The Canavese is located in the glacial basin between Ivrea and the Po river, in northwestern Italy. To the north is the narrow Fort de Brad passageway, guarding the primary entrance into Valle d'Aosta. To the south are the more gentle morainic hills of Caluso. The Dora Baltea river, traveling out from the Valle d'Aosta and on it way to the Po, cut though this area from north to south. At the center of the region is the prosperous town of Ivrea. This was a very important trade route, connecting Italy to northwestern Europe.
The area looks like a huge footprint left by a giant. The Balteo glacier originated from Monte Bianco (Mont Blanc) and travelled 75 miles to the beginning of the plain. As it moved, it ground rocks from the mountains and carried them. Millions of tons of debris were deposited at the mouth of the valley and formed hills called moraines.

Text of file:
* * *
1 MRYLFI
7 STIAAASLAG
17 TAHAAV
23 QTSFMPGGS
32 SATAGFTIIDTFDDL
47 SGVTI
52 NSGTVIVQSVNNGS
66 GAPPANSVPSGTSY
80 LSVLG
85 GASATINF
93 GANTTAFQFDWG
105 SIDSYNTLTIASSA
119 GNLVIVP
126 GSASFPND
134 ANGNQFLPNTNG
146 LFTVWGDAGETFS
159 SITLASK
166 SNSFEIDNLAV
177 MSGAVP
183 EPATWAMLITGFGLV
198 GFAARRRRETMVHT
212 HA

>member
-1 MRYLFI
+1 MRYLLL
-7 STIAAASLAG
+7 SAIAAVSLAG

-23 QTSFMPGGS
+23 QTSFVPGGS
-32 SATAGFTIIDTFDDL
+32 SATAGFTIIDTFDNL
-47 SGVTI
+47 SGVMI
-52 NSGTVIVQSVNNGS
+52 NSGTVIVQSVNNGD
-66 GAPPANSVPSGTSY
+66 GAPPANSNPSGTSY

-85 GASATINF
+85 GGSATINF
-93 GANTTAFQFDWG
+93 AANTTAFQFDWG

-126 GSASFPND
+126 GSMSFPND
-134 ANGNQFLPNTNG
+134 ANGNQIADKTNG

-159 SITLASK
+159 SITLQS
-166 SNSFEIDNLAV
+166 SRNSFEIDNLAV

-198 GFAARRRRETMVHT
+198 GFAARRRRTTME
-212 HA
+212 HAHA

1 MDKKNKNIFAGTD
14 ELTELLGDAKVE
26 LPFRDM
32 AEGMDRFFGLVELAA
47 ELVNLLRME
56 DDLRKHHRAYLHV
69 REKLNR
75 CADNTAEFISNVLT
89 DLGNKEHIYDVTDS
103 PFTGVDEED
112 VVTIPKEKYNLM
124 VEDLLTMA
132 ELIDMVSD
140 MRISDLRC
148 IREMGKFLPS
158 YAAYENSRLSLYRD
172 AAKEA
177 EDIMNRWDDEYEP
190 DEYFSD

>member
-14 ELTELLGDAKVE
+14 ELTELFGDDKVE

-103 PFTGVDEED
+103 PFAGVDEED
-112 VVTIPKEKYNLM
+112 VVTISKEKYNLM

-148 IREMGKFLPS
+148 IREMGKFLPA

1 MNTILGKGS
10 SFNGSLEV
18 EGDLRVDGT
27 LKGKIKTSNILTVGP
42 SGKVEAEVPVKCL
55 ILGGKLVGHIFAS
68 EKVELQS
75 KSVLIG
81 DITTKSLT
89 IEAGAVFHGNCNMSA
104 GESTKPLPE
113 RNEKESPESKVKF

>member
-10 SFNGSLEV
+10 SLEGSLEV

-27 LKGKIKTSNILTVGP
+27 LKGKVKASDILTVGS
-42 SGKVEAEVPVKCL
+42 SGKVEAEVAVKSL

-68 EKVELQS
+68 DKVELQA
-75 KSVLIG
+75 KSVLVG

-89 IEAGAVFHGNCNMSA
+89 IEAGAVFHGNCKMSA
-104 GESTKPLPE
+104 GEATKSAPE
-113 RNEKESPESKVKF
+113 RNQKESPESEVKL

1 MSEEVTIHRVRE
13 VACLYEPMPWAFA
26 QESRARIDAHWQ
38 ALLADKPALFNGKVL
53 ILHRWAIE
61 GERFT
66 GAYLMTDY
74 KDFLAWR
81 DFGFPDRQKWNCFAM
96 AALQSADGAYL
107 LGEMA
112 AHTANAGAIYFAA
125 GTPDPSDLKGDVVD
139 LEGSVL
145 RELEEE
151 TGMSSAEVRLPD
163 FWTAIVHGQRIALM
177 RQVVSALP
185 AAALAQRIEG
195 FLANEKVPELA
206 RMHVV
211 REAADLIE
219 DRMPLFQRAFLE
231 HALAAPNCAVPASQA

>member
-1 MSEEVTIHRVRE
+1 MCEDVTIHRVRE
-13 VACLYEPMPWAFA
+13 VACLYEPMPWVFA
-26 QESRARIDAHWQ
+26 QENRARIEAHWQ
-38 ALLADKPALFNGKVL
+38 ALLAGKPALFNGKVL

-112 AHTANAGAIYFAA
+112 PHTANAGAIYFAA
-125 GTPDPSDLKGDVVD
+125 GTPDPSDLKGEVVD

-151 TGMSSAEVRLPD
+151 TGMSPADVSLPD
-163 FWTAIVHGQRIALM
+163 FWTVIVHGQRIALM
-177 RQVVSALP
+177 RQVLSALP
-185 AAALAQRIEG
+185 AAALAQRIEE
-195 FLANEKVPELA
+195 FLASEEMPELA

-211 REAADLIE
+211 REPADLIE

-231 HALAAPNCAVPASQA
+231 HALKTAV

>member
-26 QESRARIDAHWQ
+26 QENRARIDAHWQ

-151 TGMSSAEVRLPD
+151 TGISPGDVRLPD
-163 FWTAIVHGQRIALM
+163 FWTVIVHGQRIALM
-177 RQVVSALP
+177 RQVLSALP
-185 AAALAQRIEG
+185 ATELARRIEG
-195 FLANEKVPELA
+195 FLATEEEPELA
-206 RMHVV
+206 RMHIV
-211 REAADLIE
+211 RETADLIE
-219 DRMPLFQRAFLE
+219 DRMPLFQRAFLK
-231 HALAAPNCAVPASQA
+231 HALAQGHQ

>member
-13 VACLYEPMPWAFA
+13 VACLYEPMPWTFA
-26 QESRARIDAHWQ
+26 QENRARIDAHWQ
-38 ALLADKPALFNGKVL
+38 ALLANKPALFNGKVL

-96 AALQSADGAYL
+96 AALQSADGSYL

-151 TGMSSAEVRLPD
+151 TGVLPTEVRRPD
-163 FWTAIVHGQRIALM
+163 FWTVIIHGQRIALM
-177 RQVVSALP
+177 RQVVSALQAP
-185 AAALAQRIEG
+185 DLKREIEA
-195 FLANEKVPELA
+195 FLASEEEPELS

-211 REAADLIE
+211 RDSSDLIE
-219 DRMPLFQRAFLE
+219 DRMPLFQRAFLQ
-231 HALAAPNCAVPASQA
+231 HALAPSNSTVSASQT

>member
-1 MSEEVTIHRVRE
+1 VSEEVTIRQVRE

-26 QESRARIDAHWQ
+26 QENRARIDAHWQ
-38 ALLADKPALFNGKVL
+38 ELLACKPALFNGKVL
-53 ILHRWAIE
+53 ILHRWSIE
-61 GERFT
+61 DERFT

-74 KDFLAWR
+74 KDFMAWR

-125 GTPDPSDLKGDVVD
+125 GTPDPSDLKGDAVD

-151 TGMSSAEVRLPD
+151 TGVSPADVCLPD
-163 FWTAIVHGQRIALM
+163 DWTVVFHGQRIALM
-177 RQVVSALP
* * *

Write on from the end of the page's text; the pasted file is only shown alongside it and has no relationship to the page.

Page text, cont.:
The Via Francigena was an important ancient Roman road along the valley floor for people to make the pilgrimage to Rome. People still hike it today.
Only one tenth of Piedmontese wine comes from north of the Po river, and the Canavese shares this 10% with Novara and the Vercelli hills. Vineyards are found at elevations between 650-1600 feet (200-500m), mostly around the towns of Carema, Parella, and surrounding the small lakes of Candia and Viverone.
Images Courtesy of Tappero Merlo